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Turkey

After Backing Syria's Islamist Rebels, Turkey Now Fears Al-Qaeda 'Boomerang'

Ankara had bet on Islamist rebels taking down the Assad regime. Now they may have helped create a monster right across the border.

Islamic State of Iraq and the Levant (ISIL) fighters in Syria
Islamic State of Iraq and the Levant (ISIL) fighters in Syria
Mete Cubukcu

ISTANBUL — Earlier in the Syrian war, Turkish officials backed the Islamist rebel group al-Nusra, seeing it as one of the most effective forces fighting against the regime in Damascus.

But that’s over.

Indeed much has changed in Turkey vis-a-vis the Syria issue, with it being mentioned less and less by both the government in Ankara and various national media outlets. We do not hear a statement about Syria every morning and evening like we once did.

There are some very basic reasons for this. While Turkey still wants to influence Syria, it understands that the regime cannot be toppled by its so-called “authentic” policy that risks leading to isolation.

More importantly, Turkey recognizes the potential “boomerang” effect when certain elements are set loose from its borders, including organizations with links to al-Qaeda such as al-Nusra and the Islamic State of Iraq and the Levant (ISIL). Experience shows that these organizations “bite the hand that feeds” them: there was, most notably, the way the U.S., Pakistan and Saudi Arabia eventually became victims of al-Qaeda despite their roles in its foundation.

Turkey avoided making a clear statement about these organizations for a long time. But things have changed since al-Qaeda-related organizations started to clash with other elements of the Syrian opposition.

Shutting the border

Clearly, not every method is viable to strengthen the Syrian opposition. The ISIL took control over the Syrian town of Azaz, across Ceylanpinar at the border with Turkey. Only 30 kilometers away from Aleppo, Azaz is a strategically important location for the opposition since it is on the route used to provide logistic support from Turkey. But then Turkey was forced to shut down the border gates after Azaz fell to al-Qaeda control.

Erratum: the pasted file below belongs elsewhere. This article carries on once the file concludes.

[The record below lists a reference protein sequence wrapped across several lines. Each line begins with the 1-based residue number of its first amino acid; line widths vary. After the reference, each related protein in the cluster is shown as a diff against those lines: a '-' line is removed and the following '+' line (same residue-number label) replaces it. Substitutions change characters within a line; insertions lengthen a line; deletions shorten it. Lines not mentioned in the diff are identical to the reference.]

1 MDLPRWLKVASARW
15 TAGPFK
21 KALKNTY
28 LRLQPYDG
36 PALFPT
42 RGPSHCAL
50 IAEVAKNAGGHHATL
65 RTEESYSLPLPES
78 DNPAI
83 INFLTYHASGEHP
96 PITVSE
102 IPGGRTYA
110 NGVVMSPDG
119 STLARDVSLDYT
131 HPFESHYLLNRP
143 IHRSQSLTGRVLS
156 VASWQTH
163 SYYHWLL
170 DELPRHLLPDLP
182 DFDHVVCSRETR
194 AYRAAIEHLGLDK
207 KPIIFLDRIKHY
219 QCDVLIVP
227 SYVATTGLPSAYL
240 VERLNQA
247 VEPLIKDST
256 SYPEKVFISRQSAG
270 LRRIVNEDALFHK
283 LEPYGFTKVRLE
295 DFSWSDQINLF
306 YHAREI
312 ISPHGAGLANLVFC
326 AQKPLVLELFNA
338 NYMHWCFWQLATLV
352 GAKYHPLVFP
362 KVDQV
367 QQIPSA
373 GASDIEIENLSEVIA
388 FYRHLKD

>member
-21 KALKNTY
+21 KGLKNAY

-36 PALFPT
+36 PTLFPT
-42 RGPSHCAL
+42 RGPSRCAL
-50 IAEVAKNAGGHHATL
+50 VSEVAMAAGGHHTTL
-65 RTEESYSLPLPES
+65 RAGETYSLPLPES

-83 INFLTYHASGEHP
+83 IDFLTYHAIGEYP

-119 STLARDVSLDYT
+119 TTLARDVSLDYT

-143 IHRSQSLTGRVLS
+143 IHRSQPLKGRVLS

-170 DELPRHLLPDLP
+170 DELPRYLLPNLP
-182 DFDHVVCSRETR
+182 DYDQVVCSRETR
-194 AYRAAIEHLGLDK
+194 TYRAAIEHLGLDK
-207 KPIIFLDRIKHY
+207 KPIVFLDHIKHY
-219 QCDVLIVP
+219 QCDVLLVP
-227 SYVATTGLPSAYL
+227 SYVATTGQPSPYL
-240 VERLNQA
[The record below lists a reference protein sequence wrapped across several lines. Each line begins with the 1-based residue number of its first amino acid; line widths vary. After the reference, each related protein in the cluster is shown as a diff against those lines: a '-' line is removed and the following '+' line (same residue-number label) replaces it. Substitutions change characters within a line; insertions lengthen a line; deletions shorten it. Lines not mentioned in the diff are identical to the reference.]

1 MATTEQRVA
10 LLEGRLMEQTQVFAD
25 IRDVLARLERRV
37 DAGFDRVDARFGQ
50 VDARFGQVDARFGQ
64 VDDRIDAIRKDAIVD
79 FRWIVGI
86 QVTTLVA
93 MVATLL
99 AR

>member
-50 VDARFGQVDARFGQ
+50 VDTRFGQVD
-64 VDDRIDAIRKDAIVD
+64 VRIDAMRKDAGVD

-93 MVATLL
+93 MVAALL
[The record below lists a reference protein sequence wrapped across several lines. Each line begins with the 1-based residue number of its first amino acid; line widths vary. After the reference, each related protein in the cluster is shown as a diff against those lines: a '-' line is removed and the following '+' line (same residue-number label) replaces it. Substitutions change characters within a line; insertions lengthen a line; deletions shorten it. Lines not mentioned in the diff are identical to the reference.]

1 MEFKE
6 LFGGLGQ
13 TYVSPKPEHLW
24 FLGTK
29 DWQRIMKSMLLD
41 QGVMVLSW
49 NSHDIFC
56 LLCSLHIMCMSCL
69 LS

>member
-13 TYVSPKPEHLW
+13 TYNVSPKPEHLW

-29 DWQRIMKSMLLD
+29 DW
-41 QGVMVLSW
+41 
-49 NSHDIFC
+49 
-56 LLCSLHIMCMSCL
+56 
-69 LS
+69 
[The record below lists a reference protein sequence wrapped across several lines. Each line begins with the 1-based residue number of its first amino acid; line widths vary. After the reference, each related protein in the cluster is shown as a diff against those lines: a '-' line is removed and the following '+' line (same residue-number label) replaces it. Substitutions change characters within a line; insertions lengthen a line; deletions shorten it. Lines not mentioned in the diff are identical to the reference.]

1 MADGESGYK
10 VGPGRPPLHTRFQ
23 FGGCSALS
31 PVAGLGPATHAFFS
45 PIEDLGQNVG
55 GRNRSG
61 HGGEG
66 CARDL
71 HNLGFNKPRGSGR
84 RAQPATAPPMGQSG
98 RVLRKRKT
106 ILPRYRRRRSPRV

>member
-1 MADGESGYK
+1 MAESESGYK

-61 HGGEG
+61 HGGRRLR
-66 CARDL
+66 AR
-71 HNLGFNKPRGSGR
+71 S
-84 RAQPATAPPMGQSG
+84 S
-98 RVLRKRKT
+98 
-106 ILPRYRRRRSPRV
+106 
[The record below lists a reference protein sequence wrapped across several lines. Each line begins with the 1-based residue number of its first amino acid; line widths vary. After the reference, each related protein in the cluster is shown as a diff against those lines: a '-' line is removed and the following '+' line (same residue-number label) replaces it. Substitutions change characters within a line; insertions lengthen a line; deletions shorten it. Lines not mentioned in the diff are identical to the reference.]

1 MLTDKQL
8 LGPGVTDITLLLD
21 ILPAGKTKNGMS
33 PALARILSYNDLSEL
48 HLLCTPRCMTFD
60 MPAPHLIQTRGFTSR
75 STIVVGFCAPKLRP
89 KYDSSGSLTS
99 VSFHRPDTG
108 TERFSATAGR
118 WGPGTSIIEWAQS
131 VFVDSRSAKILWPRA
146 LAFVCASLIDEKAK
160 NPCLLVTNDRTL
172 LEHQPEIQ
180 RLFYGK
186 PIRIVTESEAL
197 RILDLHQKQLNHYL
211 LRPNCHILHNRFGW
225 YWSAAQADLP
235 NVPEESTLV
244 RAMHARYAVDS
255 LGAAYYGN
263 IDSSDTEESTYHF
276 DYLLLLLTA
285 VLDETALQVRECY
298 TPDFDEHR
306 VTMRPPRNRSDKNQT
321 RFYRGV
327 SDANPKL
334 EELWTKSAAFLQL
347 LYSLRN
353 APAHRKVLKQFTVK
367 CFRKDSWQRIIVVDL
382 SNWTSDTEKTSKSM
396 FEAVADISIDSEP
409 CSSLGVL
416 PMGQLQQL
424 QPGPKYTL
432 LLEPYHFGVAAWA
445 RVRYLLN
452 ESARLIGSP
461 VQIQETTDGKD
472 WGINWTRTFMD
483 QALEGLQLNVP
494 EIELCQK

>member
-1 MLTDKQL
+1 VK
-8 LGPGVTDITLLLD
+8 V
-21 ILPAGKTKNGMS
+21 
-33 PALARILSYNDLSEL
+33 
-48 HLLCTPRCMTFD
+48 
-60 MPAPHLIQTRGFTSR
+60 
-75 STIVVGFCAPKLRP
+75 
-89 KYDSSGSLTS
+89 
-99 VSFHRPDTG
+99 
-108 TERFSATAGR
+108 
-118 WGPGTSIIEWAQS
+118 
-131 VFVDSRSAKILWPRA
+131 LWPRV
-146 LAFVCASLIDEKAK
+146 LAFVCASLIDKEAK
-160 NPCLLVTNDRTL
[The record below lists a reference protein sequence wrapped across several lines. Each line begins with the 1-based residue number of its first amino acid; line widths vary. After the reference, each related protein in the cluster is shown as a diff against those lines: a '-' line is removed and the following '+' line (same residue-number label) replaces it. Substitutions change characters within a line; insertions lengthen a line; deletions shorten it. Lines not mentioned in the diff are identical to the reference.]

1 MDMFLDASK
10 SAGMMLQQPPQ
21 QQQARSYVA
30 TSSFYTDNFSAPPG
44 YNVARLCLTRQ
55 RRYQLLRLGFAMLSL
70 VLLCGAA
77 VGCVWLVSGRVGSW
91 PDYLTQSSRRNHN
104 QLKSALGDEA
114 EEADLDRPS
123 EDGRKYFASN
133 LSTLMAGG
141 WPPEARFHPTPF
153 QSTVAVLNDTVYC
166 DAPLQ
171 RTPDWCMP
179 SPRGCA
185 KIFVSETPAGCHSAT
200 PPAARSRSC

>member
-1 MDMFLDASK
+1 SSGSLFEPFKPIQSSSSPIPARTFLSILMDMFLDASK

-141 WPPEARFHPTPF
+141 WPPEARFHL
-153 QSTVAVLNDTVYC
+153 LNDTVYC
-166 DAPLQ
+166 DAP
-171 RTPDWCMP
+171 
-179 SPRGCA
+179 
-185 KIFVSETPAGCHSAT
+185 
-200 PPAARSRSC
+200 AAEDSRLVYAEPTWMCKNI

The coinciding al-Qaeda attacks in Nigeria and Peshawar, Pakistan, which attracted world attention and put pro-al-Qaeda organizations in Syria in the spotlight, raised the stakes. Eventually, Egyptian Prime Minister Recep Tayyip Erdogan offered the first statement on the matter since the Syrian civil war began, when he said recently: “Unfortunately, organizations like al-Qaeda put the name of Islam next to terrorism. They have inflicted the greatest harm to Islam.”

Knowingly or not, Turkey has supported al-Qaeda. But distancing itself from the terror network, as it is now, can also come with a price. With the closing of the border, Ankara made a statement acknowledging that Turkey could be targeted by suicide bombers. The boomerang may be coming back around.

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Future

Injecting Feminism Into Science Is A Good Thing — For Science

Feminists have generated a set of tools to make science less biased and more robust. Why don’t more scientists use it?

As objective as any man

Anto Magzan/ZUMA
Rachel E. Gross

-Essay-

In the early days of the COVID-19 pandemic, a mystery played out across news headlines: Men, it seemed, were dying of infection at twice the rate of women. To explain this alarming disparity, researchers looked to innate biological differences between the sexes — for instance, protective levels of sex hormones, or distinct male-female immune responses. Some even went so far as to test the possibility of treating infected men with estrogen injections.

This focus on biological sex differences turned out to be woefully inadequate, as a group of Harvard-affiliated researchers pointed out earlier this year. By analyzing more than a year of sex-disaggregated COVID-19 data, they showed that the gender gap was more fully explained by social factors like mask-wearing and distancing behaviors (less common among men) and testing rates (higher among pregnant women and health workers, who were largely female).

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